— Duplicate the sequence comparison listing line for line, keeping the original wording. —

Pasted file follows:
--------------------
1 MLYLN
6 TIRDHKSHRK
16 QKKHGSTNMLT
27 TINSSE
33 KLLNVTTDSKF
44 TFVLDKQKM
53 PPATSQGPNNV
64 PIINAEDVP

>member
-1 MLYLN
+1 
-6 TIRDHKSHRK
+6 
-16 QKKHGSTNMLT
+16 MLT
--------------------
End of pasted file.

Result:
1 MLYLN
6 TIRDHKSHRK
16 QKKHGSTNMLT
27 TINSSE
33 KLLNVTTDSKF
44 TFVLDKQKM
53 PPATSQGPNNV
64 PIINAEDVP

>member
-1 MLYLN
+1 
-6 TIRDHKSHRK
+6 
-16 QKKHGSTNMLT
+16 MLT